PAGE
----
We are witnessing great changes in our country. In these changes, some of us are happy and hopeful, others of us are worried and woeful. Being disciples of Jesus we are encouraged and enabled to live without fear, and no matter what the future holds, we pray for the faith to say, “We know who holds the future.”
But let us not be mistaken, such faith does not render us apathetic or impartial to societal change. As a Christian, therefore, I pay attention to politics. For politics is how we as a society choose to live as neighbors—not only the neighbor who sees me walk my dog, but also the neighbors who are fleeing war and famine in Syria. Because I’ve chosen to follow the rule of “Love thy neighbor,” I pay attention to politics, and as your Senior Minister there are three areas of politics to which I focus much of my attention:
- Because we are a Shalom Congregation, I pay attention to the policies and laws affecting violence and peace.
- Because we are an Open and Affirming Congregation, I pay attention to the policies and laws aimed at legislating homo-transphobia, misogyny, and racism.
- Because we have chosen to journey together with our immigrant and refugee neighbors, I pay attention to changes and developments in immigration policies and laws.
When it comes to violence and peace at the state level, I’m watching for gun law legislation. Specifically, so-called “Constitutional Carry” laws, which essentially prohibit the restriction of lawful concealed carry anytime and anywhere, and “Stand-Your-Ground” laws, which broaden self-defense to merely a “felt threat.” At the federal level, I do not yet know what to watch for, but as I wait, I continue to be alarmed at the use of drones for extrajudicial killings, a policy woefully escalated by President Obama. Suffice it to say, I am watchful for political measures that run contrary to the practice of the peace of Christ Jesus our Lord.
Concerning homo-transphobic, misogynistic, and racist legislative measures, at both the state and federal level, I am watching, indeed waiting, for the introduction and likely passing of a wrongly-named “Religious Freedom and Restoration Act,” RFRA for short. These laws are direct attempts to circumvent public accommodation in our civil rights laws; meaning a business can lawfully claim “religious freedom” in refusing service to a lesbian couple, a Sikh man identified by his turban, an African American grandfather, even an unwed mother. Those of us who lived with their backs against the wall of Jim Crow segregation will be quick to tell you, public accommodation in our civil rights laws are absolutely essential to freedom, dignity, and equality. Across the United States, the Christian Church (Disciples of Christ) is an active voice against these RFRA laws, and I pray, if necessary, FCCDM will join the chorus.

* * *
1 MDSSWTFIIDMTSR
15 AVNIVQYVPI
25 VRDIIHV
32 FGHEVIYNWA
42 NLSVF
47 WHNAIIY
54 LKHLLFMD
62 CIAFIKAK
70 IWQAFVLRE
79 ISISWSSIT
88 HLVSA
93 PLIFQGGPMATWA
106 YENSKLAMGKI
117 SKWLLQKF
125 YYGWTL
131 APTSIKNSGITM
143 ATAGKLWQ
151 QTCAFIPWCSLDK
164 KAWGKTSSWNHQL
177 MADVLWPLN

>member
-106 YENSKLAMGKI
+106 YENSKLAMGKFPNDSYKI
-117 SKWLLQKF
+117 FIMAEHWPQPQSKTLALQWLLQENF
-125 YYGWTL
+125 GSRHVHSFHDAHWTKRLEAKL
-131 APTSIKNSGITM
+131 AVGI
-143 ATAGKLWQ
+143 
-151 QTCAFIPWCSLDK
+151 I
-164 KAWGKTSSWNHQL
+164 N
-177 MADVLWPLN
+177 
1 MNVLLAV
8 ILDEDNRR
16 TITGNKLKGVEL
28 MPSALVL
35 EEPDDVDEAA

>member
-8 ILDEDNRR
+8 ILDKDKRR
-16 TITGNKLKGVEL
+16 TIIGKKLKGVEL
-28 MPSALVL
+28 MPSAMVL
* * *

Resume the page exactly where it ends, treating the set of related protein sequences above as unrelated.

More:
Lastly, immigration policies and laws—to this I need another page, but I’ll be brief, though not as detailed as I would prefer. Skeptical of any major immigration reform, which both parties have advocated for in the past, at the federal level I’m watching for executive orders from President Trump and/or changes to ruling memos from the Department of Homeland Security. Mass deportations are only possible with the participation of local law enforcement; therefore, at the state level I am watching for legislation aimed to force police and sheriff departments to participate in detainment and deportation. Paraphrasing Bill McCarthy, our Polk County Sheriff, who repeatedly speaks against such measures: 1) detaining people without charge and on the mere suspicion of their immigration status is unconstitutional, and 2) deputizing local law enforcement to act as immigration agents is “bad policing”; at worst, it inhibits the investigation and prevention of violent crime.
Honestly, I wish my paying attention to politics was less reactive, but such are the times. In the next few years, I trust some political changes, both state and federal, will be altogether positive. Nevertheless, what I have attempted to present are in the justice-oriented, consensus-driven interests of our congregation, and which appear to me to be in immediate threat of regressive and anti-Christ political change.
I pray you receive this as an invitation to get involved. I will do what I can to keep you posted, and to encourage and equip those of you interested in participating in the ministry of advocacy. For by Christ’s example, you are invited.